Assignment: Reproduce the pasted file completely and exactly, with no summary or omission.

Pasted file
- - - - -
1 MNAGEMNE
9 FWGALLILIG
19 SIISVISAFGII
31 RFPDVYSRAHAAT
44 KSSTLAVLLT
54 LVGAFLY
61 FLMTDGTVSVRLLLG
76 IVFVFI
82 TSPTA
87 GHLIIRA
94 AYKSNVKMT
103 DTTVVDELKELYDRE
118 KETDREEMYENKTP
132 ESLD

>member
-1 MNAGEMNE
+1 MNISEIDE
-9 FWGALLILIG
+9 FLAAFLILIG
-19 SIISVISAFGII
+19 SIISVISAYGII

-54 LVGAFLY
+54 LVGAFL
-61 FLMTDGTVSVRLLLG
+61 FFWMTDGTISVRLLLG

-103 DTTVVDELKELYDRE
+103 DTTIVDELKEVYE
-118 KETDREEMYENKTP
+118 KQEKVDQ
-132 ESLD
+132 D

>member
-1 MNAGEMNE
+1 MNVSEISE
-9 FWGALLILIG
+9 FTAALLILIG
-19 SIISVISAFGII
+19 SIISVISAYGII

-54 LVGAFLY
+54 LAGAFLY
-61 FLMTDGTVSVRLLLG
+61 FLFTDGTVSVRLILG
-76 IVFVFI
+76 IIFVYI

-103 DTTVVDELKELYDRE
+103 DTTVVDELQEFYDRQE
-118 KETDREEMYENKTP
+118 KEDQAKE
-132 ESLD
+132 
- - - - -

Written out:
1 MNAGEMNE
9 FWGALLILIG
19 SIISVISAFGII
31 RFPDVYSRAHAAT
44 KSSTLAVLLT
54 LVGAFLY
61 FLMTDGTVSVRLLLG
76 IVFVFI
82 TSPTA
87 GHLIIRA
94 AYKSNVKMT
103 DTTVVDELKELYDRE
118 KETDREEMYENKTP
132 ESLD

>member
-1 MNAGEMNE
+1 MNISEIDE
-9 FWGALLILIG
+9 FLAAFLILIG
-19 SIISVISAFGII
+19 SIISVISAYGII

-54 LVGAFLY
+54 LVGAFL
-61 FLMTDGTVSVRLLLG
+61 FFWMTDGTISVRLLLG

-103 DTTVVDELKELYDRE
+103 DTTIVDELKEVYE
-118 KETDREEMYENKTP
+118 KQEKVDQ
-132 ESLD
+132 D

>member
-1 MNAGEMNE
+1 MNVSEISE
-9 FWGALLILIG
+9 FTAALLILIG
-19 SIISVISAFGII
+19 SIISVISAYGII

-54 LVGAFLY
+54 LAGAFLY
-61 FLMTDGTVSVRLLLG
+61 FLFTDGTVSVRLILG
-76 IVFVFI
+76 IIFVYI

-103 DTTVVDELKELYDRE
+103 DTTVVDELQEFYDRQE
-118 KETDREEMYENKTP
+118 KEDQAKE
-132 ESLD
+132 